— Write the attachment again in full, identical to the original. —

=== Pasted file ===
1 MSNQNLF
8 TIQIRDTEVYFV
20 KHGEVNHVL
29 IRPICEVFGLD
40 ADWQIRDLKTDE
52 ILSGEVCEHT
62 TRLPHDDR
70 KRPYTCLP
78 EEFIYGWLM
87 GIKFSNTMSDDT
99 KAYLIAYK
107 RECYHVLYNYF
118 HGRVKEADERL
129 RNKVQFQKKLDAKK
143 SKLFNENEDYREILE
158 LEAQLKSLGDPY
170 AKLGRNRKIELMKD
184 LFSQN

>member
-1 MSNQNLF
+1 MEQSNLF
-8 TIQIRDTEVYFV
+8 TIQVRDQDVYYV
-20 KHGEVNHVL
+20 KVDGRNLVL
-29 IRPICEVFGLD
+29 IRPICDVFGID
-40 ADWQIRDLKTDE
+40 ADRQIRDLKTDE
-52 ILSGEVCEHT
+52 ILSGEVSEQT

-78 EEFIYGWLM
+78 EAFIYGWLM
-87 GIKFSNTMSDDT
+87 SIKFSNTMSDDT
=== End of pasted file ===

1 MSNQNLF
8 TIQIRDTEVYFV
20 KHGEVNHVL
29 IRPICEVFGLD
40 ADWQIRDLKTDE
52 ILSGEVCEHT
62 TRLPHDDR
70 KRPYTCLP
78 EEFIYGWLM
87 GIKFSNTMSDDT
99 KAYLIAYK
107 RECYHVLYNYF
118 HGRVKEADERL
129 RNKVQFQKKLDAKK
143 SKLFNENEDYREILE
158 LEAQLKSLGDPY
170 AKLGRNRKIELMKD
184 LFSQN

>member
-1 MSNQNLF
+1 MEQSNLF
-8 TIQIRDTEVYFV
+8 TIQVRDQDVYYV
-20 KHGEVNHVL
+20 KVDGRNLVL
-29 IRPICEVFGLD
+29 IRPICDVFGID
-40 ADWQIRDLKTDE
+40 ADRQIRDLKTDE
-52 ILSGEVCEHT
+52 ILSGEVSEQT

-78 EEFIYGWLM
+78 EAFIYGWLM
-87 GIKFSNTMSDDT
+87 SIKFSNTMSDDT